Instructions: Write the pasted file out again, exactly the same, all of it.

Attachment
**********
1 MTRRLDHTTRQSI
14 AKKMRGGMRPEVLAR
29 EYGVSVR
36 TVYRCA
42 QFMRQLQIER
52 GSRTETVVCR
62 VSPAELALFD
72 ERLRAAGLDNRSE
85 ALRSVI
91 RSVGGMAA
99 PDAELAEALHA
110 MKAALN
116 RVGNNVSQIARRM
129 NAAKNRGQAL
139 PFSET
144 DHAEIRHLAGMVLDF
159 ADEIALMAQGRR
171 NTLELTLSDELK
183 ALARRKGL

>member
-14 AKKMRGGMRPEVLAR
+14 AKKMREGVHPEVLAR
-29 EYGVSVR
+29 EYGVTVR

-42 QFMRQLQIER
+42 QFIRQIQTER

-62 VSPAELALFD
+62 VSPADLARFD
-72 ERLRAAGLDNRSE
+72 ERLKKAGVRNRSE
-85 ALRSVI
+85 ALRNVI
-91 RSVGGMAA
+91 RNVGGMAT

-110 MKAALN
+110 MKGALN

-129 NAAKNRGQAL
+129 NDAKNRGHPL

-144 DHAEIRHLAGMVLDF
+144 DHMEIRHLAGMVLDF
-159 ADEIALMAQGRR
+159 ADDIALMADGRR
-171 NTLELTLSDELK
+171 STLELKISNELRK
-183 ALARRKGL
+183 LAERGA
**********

1 MTRRLDHTTRQSI
14 AKKMRGGMRPEVLAR
29 EYGVSVR
36 TVYRCA
42 QFMRQLQIER
52 GSRTETVVCR
62 VSPAELALFD
72 ERLRAAGLDNRSE
85 ALRSVI
91 RSVGGMAA
99 PDAELAEALHA
110 MKAALN
116 RVGNNVSQIARRM
129 NAAKNRGQAL
139 PFSET
144 DHAEIRHLAGMVLDF
159 ADEIALMAQGRR
171 NTLELTLSDELK
183 ALARRKGL

>member
-14 AKKMRGGMRPEVLAR
+14 AKKMREGVHPEVLAR
-29 EYGVSVR
+29 EYGVTVR

-42 QFMRQLQIER
+42 QFIRQIQTER

-62 VSPAELALFD
+62 VSPADLARFD
-72 ERLRAAGLDNRSE
+72 ERLKKAGVRNRSE
-85 ALRSVI
+85 ALRNVI
-91 RSVGGMAA
+91 RNVGGMAT

-110 MKAALN
+110 MKGALN

-129 NAAKNRGQAL
+129 NDAKNRGHPL

-144 DHAEIRHLAGMVLDF
+144 DHMEIRHLAGMVLDF
-159 ADEIALMAQGRR
+159 ADDIALMADGRR
-171 NTLELTLSDELK
+171 STLELKISNELRK
-183 ALARRKGL
+183 LAERGA